Dance for Parkinson’s

A study into how ballet classes can improve the social wellbeing of patients living with Parkinson’s keeps researchers on their toes. 

balletThe Scaling-up Health-Arts Programmes: Implementation and Effectiveness Research study (SHAPER) is the world’s largest ever study into the impact and scalability of arts on physical and mental health. Interventions proven to improve patient health, such as singing groups for postnatal depression and movement and music sessions for stroke patients, will be trialled among larger groups of people within NHS hospitals and health centres.

One of the arts interventions in the study is Dance for Parkinson’s, which looks at the impact regular ballet classes has on people living with Parkinson’s.

As part of this world-first research, patients will participate in weekly ballet classes for 12 weeks, provided by the English National Ballet (ENB). These classes incorporate live music, dance, rhythm and voice activities with specialist ENB dance artists and musicians. Dance for Parkinson’s has been shown to reduce social isolation, benefit emotional and social wellbeing and improve stability, fluidity of movement and posture to support everyday life.

Prof Ray Chaudhuri, leads on movement disorders and neurology at King’s College London and is a neurology consultant at King’s College Hospital NHS Foundation Trust. He explores developing and using clinical tools, such as outcome measures, to improve neurological recovery, a key area of focus for King’s Health Partners Neurosciences.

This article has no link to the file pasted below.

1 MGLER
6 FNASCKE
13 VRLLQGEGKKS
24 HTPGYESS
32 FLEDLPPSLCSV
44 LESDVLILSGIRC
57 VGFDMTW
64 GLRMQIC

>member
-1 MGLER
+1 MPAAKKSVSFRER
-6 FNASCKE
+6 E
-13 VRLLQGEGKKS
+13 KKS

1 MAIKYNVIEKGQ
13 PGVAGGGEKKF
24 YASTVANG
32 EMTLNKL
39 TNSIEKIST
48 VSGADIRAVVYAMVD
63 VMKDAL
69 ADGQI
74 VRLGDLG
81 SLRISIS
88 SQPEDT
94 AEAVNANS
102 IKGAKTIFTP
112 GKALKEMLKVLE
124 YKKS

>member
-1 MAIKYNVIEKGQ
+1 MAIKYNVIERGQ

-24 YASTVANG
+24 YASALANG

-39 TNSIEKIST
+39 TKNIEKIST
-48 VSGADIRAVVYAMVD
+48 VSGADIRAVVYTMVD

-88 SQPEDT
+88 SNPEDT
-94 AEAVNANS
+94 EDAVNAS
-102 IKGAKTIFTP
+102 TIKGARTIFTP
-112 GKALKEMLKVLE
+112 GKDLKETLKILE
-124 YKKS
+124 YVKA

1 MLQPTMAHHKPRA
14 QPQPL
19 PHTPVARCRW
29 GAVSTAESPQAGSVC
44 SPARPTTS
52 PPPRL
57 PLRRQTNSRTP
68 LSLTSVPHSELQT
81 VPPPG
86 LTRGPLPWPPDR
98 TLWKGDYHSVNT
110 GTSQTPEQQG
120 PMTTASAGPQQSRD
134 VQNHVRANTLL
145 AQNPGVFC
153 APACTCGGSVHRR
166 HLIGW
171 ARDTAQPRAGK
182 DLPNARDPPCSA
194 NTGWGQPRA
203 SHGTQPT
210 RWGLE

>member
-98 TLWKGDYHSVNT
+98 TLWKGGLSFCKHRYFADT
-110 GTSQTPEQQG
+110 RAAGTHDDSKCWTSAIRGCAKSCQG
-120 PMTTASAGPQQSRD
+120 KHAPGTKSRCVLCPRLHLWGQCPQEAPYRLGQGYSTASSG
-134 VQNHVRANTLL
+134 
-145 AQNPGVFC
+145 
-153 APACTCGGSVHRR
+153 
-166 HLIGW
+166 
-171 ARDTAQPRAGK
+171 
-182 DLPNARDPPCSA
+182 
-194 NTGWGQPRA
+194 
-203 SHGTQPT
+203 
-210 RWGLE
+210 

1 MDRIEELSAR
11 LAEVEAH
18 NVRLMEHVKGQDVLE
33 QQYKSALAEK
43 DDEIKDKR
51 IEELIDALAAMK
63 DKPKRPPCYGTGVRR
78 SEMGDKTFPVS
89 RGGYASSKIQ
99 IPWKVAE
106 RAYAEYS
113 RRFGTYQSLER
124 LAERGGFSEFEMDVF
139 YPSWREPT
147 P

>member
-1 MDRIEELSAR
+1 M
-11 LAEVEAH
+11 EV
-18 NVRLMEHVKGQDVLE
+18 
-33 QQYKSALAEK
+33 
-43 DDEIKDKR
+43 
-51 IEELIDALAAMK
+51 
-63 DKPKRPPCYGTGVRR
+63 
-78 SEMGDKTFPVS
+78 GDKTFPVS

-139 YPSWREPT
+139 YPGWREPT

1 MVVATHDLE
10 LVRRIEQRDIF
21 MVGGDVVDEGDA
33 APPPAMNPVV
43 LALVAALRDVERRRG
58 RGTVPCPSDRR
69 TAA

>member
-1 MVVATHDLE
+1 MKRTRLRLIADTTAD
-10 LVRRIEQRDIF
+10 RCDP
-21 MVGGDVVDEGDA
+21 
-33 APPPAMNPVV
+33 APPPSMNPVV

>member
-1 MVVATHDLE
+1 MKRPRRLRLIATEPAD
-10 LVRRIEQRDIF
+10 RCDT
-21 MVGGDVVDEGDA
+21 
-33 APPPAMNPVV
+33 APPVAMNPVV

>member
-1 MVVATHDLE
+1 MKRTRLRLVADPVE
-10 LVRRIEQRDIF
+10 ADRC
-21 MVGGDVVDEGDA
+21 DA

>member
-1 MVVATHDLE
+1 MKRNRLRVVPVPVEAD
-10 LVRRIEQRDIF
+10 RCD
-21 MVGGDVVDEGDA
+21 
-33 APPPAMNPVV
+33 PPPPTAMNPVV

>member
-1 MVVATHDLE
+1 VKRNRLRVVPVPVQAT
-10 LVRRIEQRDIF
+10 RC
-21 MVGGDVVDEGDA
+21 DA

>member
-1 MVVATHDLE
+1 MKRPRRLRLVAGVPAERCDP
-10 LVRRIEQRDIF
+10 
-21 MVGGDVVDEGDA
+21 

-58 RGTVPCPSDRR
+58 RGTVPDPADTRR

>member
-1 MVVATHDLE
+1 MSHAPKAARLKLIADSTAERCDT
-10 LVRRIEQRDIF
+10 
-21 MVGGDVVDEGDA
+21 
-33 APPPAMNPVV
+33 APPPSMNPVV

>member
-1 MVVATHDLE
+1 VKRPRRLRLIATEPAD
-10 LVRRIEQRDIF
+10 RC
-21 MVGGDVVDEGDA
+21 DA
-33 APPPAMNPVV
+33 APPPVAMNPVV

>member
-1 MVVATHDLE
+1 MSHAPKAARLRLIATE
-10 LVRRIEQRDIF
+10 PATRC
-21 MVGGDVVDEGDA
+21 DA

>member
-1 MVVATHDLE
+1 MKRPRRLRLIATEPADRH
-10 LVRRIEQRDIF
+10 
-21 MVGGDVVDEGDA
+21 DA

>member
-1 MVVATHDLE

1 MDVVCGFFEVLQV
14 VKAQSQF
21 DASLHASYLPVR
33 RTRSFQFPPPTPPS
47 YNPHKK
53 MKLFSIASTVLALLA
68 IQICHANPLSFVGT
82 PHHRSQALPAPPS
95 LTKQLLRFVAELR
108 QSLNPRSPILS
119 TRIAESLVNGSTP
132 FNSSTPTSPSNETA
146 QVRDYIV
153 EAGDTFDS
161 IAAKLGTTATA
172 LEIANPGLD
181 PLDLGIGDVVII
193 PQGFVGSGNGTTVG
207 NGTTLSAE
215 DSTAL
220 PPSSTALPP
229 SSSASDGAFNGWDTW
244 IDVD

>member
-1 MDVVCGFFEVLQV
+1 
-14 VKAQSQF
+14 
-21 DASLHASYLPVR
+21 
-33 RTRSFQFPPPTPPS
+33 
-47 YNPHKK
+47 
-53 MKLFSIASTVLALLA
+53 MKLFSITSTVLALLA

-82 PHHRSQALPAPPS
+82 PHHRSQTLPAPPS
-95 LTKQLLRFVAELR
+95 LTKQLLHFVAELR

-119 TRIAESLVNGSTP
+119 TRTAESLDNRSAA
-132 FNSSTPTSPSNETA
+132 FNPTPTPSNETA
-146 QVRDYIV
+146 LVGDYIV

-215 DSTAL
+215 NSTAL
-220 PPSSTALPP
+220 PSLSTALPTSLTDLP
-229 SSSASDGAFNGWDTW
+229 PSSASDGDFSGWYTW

Commenting on the study, he said:

It’s really important we both understand how Dance for Parkinson’s benefits patients, but also, if dance is proven beneficial for patients, how we go about implementing our findings from the study.

To assess the short and longer-term impact of Dance for Parkinson’s, a range of measures will be collected before the ballet lessons begin, at the end of the 12-week programme, and then at six months following the end of the course.

Patients will be asked to complete a range of questionnaires to measure important factors such as, mobility, balance, cognition, anxiety, depression, sleep and pain, along with quality of life measures. Alongside this, data from wearable sensors will also be collected, providing researchers with objective measures of general mobility, walking speed and balance.

The study is also aimed at assessing whether the stage of Parkinson’s makes a difference to the degree of benefit experienced by patients at Dance for Parkinson’s. Three cohorts of patients will be chosen: early onset, moderate and advanced Parkinson’s. A control group, with the three cohorts, will also be monitored in the same way, to assess the impact in a comparative group.

Prof Ray Chaudhuri explained that as well as looking at the impact of Dance for Parkinson’s, uniquely, the SHAPER programme will be specifically dedicated to examining how these types of art interventions can be implemented within the NHS. This will be led by Prof Nick Sevdalis and Dr Ioannis Bakolis from the Centre for Implementation Science at King’s College London. They will explore implementation issues from the perspective of patients, carers and clinical staff.

Prof Ray Chaudhuri said:

I really do hope the research demonstrates benefits to patients, so that Dance for Parkinson’s can be recommended by the National Institute for Health and Care Excellence (NICE) and adopted nationally as an important part of therapy for people with Parkinson’s.
There is currently no cure for Parkinson’s and so therapies which can help to alleviate symptoms are very welcomed by patients.

To keep in rhythm with the latest studies from King’s Health Partners Neurosciences researchers, read about the Institute’s vision and collective strengths.